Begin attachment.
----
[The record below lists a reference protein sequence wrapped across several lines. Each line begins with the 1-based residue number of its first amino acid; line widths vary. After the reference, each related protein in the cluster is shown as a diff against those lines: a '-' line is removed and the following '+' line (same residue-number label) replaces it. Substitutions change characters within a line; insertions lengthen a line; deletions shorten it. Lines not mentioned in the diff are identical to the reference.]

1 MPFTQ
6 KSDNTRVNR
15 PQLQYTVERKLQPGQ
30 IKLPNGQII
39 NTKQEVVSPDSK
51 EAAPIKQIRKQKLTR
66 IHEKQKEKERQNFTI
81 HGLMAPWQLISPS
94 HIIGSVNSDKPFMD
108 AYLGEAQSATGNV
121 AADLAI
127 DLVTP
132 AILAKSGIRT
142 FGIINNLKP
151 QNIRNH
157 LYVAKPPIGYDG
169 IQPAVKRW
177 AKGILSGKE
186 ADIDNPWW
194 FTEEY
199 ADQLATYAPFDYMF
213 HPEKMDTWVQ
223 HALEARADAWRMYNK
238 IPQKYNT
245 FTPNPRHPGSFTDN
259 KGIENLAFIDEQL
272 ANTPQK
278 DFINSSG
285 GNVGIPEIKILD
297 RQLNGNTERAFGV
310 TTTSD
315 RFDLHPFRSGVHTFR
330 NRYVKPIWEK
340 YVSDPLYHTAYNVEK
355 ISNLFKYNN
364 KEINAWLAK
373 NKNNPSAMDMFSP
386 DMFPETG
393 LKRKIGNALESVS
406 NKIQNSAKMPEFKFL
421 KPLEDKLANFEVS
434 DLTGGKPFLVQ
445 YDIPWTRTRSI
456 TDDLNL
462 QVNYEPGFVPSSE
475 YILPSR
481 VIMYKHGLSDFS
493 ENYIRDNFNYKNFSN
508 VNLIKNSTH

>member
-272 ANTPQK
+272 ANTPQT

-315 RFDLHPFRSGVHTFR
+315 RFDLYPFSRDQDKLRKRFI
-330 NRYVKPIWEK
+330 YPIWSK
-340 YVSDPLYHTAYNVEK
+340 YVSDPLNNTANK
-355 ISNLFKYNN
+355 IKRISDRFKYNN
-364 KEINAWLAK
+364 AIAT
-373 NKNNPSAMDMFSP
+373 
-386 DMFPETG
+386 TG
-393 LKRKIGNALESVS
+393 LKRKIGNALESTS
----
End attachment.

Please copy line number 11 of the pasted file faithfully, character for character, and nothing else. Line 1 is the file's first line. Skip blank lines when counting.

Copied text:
108 AYLGEAQSATGNV